PFAS in German children: Human biomonitoring data highlight urgent need for group restriction
By Eleanor Hawke | CHEM Trust | July 23, 2020
Read the full article by Eleanor Hawke (CHEM Trust)
“An official German human biomonitoring survey of children and adolescents has found harmful per- and poly-fluorinated alkyl substances (PFAS) in the blood of children and adolescents in Germany; including substances that have already been phased out in the EU and globally.Some chemicals were present in the blood of some of the children, even though the chemicals had been phased out before they were born.
As the German Environment Agency highlighted in a press release, one-fifth of the participants had levels of the PFAS chemical PFOA in their blood that exceeded the HBM-I-value, which indicates an exposure at which harmful effects cannot be excluded with sufficient certainty.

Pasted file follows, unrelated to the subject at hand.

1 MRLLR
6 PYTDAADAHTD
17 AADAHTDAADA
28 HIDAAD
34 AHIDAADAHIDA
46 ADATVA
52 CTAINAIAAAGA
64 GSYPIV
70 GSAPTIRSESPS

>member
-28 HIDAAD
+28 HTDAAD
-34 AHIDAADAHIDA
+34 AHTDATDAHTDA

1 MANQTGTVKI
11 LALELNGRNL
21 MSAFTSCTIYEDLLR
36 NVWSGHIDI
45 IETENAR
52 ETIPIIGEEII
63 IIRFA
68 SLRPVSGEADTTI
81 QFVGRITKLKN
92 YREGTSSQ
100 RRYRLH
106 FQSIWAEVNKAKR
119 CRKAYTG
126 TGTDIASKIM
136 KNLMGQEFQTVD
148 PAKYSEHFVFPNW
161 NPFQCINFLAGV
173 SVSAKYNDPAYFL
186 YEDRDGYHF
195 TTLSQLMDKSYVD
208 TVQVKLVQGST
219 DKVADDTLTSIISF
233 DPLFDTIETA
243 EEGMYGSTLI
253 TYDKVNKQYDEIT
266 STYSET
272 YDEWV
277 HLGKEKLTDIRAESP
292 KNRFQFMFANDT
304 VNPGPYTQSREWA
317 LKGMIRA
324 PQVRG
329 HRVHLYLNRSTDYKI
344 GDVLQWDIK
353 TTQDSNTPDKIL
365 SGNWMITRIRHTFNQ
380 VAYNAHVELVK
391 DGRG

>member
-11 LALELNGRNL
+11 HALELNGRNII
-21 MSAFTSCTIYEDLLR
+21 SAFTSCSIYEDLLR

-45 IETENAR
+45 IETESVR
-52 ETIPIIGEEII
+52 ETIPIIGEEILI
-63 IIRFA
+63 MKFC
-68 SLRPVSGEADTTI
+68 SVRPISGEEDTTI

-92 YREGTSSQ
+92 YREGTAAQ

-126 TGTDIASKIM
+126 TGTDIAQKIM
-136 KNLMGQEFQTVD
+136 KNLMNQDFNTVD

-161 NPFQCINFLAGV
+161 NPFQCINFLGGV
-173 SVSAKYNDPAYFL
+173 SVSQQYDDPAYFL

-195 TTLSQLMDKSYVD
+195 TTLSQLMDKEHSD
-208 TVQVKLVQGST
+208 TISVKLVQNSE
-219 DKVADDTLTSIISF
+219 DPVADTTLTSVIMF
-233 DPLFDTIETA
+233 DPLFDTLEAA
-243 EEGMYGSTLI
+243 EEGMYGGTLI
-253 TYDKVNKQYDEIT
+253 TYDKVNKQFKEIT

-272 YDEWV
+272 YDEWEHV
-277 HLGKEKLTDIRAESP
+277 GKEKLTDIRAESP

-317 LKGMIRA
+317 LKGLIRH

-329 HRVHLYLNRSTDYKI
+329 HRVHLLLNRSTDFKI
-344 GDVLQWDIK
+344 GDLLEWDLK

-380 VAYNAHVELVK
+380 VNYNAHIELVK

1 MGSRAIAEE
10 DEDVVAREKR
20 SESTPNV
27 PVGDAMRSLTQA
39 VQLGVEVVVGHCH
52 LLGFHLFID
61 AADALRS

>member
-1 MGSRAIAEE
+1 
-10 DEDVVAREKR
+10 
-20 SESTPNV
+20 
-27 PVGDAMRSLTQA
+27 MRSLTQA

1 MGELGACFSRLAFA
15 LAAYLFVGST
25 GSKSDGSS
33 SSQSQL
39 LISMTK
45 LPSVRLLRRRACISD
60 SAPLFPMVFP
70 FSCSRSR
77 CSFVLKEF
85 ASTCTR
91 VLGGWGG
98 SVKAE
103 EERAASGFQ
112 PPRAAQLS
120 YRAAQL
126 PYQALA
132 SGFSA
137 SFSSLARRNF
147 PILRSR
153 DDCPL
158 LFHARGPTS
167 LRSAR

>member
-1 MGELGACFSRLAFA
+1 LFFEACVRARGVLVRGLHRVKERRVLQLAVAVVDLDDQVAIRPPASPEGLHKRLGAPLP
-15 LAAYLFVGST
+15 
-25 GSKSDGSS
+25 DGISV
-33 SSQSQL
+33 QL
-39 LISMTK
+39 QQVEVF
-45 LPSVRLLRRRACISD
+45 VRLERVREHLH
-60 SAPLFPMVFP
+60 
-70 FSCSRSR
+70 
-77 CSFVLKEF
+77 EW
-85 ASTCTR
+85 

PFAS are widely used in everyday products, including food packaging, furniture, cosmetics and clothing. Exposure can also result from environmental factors such as contaminated drinking water and food. Several PFAS have been linked to serious health concerns, including impacts on reproduction and the development of certain cancers.
The study adds to a growing body of literature showing thatpeople around the world, including children and teenagers, have harmful chemicals from the PFAS family in their body.
The German Environmental Survey
The human biomonitoring data were generated as part of the 5th cycle of the German Environmental Survey (GerES V), carried out between 2014-2017. The GerES is a cross-sectional population study conducted in Germany since the 1980s. For the first time the current study provides population representative data on the PFAS exposure of German children and adolescents.
2,294 participants aged 3 to 17 years old, from 167 locations across Germany, took part in the survey. It included an interview and questionnaire to collect information on exposure factors, including food consumption, relevant behaviours and their living environment. 1,109 blood plasma samples were analysed for 12 PFAS, including PFOS, PFOA and PFHxS…”
This content provided by the PFAS Project.